Changing Finance: new this month – June

Our monthly round-up of news, ideas and initiatives related to transforming the UK financial system for people and planet, compiled by the Lab’s CEO, Jesse Griffiths.

A whole lotta regulation goin’ on

The most important bill in the Queen’s Speech was the Financial Services and Markets Bill – a bumper collection of financial regulation changes. What do we know about it so far? The Treasury Select Committee is the latest to warn against an ‘international competitiveness’ mandate for the UK’s financial regulators, which is embedded in the Bill.

Here’s why Buy Now Pay Later must be regulated, now. The government plans to do so – but Martin Lewis says it’s taking far too long, particularly as one-third of users already can’t afford repayments. Maybe Klarna’s problems are a sign of a coming recession.

Uh oh – Ministers are watering down audit reforms.

There’s been a 40% rise in automated push payment fraud (or APP, where criminals pretend to be someone you know) so the government plans to introduce new regulation. It also plans to overhaul consumer credit legislation. But will that really be enough, given more and more people are turning to high cost lenders?

The climate crisis

The Bank of England’s climate ‘stress tests’ show the financial services industry will lose hundreds of billions more if climate action comes too late. Financial firms and individual savers also face a huge financial hit due to ‘stranded assets’ – when the climate transition causes oil and gas assets to lose value (new research).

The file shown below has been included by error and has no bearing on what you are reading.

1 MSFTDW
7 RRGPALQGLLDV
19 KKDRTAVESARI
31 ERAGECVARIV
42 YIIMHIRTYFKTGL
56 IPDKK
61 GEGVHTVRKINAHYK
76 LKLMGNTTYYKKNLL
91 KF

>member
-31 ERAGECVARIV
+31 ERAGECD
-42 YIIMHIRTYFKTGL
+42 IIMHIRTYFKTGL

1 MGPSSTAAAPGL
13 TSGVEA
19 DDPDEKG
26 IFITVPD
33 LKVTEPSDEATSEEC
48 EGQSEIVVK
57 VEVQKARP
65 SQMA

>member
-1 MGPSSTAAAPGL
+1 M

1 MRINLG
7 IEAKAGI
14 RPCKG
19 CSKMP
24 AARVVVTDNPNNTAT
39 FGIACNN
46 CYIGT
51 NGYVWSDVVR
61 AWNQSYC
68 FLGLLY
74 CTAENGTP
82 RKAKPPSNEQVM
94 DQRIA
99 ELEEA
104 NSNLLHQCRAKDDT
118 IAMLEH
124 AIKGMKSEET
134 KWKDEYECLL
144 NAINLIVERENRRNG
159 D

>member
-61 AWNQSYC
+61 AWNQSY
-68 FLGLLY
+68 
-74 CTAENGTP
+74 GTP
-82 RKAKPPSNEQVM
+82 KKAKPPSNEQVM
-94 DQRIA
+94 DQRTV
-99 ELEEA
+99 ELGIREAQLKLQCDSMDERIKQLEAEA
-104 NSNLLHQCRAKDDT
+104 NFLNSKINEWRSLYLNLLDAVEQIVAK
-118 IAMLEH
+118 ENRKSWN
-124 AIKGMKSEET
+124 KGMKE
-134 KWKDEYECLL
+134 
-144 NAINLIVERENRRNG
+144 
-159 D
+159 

Here’s how the overhaul of insurance regulation in the UK – a global insurance centre – is ignoring climate risks. Thankfully, 39 insurers have stopped insuring new coal power projects but a few remain, led by Lloyd’s of London.

Bankers think total transformation is needed for banks to become fit for purpose in response to the climate crisis, says our new report. Should bankers’ pay therefore be linked to climate risks? The Basel Committee, the global banking regulator, thinks so.

Greenwashing allegations are bringing ESG investment to a reckoning. But are regulators cracking down on greenwashing? Here’s why they need to. Unfortunately, new criteria for membership of GFANZ have been slammed as greenwashing as they still allow fossil fuel investments.

Here’s a new update to a great tool for finding out which banks back fossil fuels.

The darker side…

Will the new Economic Crime Bill crack down on dirty money? Here’s a credible manifesto for tackling economic crime.

Sadly, the long-awaited Law Commission recommendations on corporate criminal liability – crucial for tackling money laundering – have been branded ‘unambitious, uninspiring and insipid’ by MPs.

Here’s a new exposé of the lobbying power of big finance.

Is the era of bumper City bonuses back?

Billionaires made more in the 24 months of the pandemic than they did in 23 years. (Though they have lost a lot so far this year.) But some millionaires are demanding: ‘tax us now!’ (Just as the UK admits it has no clue how much tax is being evaded through offshore accounts).

… and hopeful alternatives

Think shareholder-ownership is the only successful model for running a business? Think again – here’s a great new report on diversity in business ownership and governance and why this is important.

So, are credit unions a real alternative to banks?


Central bankers at the BIS say crypto risks are now materialising. Regulators are going to introduce capital rules for crypto. But does the recent crypto collapse mean dreams of decentralised finance are already dead?

UK credit card debt is ballooning for the wrong reasons.

Here’s the first strategic plan from the new UK Infrastructure Bank.

And finally…

A shocking tale of hunger, inequality and food prices in the developing world.

Sadly, inflated methods of counting loans and private investment mean  overseas aid statistics are not credible. Here’s why this matters.

How nudge theory is blocking the path to progress.

The biggest ever four-day week trial has been launched, involving companies across the UK.

And an interesting tale of quitting a 30-year City career and joining Extinction Rebellion.

What if monopoly were played by realistic rules?